So what are these nefarious sounding trading venues, and where have they come from? As dark pool usage has grown rapidly in recent times, it is worth trying to understand whether this growth might have had a beneficial or a detrimental effect on the operation of securities markets (mainly for stocks and shares).
Roughly speaking a dark pool is a trading system that does not publish information on outstanding orders to buy or sell. Thus one can place an order to sell, say, but not advertise the fact that you wish to sell to the rest of the world. Then, periodically, buy and sell orders are matched with one another at a price that is usually derived from a “lit” (that is, not dark) market. After the trade is completed, the details (price and size) are published. Note, though, that there is no guarantee that if you submit an order to a dark pool, a trade will result (there will only be an execution if an order on the other side of the market arrives).
Thus, for example, a trader who wants to buy stock in Marks and Spencer might submit a buy order to a dark pool. Subsequently, if another trader has submitted a sell order for M&S to the pool, then the buyer’s order and seller’s order may be matched. If no such seller arrives then the buyer’s order goes unfilled but, importantly, no-one aside from the buyer knows that the order ever existed.
Pros and cons
Dark pools have some clear advantages, particularly for institutional traders. The fact that unexecuted orders are not visible to all market participants means that institutions can trade more stealthily, and thus hopefully more cheaply. For a big trader, keeping one’s intentions quiet is of paramount importance, especially in the modern world where high-frequency traders are quick to exploit predictable order flows from less nimble operators. Less visible trading translates into smaller impact on prices. Dark pool trades usually execute at better prices than those on lit markets and direct costs of trading on dark venues are often below those on lit venues.
There are, of course, also some drawbacks associated with dark trading. If big traders were to migrate to dark pools in sufficient numbers, then liquidity on lit markets such as the London Stock Exchange could suffer. Less trading on lit markets would likely lead to an increase in trading costs on those markets and also a reduction in market efficiency (as trading is a major part of the process through which information gets into prices).
There is also the issue that dark pools attract less well informed traders than lit markets. If dark pools siphon off uninformed trading, the lit markets could end up becoming dominated by informed traders and thus more “toxic”. In the end, regular lit markets would be both more expensive to trade and their prices less informative, and these are the prices which are then used to set terms of trade in dark markets.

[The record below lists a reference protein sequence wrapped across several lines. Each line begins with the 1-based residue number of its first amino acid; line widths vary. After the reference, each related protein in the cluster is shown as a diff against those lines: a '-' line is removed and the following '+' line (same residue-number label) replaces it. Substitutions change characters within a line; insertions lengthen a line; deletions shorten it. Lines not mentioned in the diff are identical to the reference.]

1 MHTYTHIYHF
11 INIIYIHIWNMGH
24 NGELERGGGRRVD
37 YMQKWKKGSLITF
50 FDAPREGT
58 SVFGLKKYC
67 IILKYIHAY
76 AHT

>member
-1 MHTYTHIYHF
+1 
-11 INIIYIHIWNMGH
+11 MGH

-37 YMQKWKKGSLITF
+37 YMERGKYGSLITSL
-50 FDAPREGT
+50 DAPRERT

What’s the evidence?
Recently, empirical evidence has been produced that allows one to evaluate some of these claims. Work on US markets suggests that, at low levels, dark pool activity might actually improve the quality of lit markets, making them cheaper to trade, easier to trade big quantities on and less volatile. This effect is likely a benefit of increased competition between trading venues.
However, there have been suggestions from US and Australian data that when dark pool trading becomes relatively large (say more than 10% of overall volume), lit market quality suffers. This is probably driven by successful dark pools attracting much of the uninformed trading activity, leaving lit markets populated by informed traders. Markets populated by informed traders are expensive to trade in.
This evidence suggests that EU regulators are correct to worry about dark trading to some extent. When dark trading accounts for too much of the activity in a particular stock, measures to rein it in are sensible. Some guide as to what “too much of the activity” is can be drawn from the research mentioned above. If use of dark markets remains steady, though, then little needs to be done other than to make sure that dark pools are really offering traders better prices than lit markets.
As it turns out, new EU trading regulations may affect dark pools through an indirect channel as well. The new rules also include provisions to limit high frequency trading, and if these limits were adopted this would probably reduce institutions’ incentives to seek to trade away from lit markets. As their predators will have been constrained, there may be a natural movement of trading activity back into the light and out of the dark.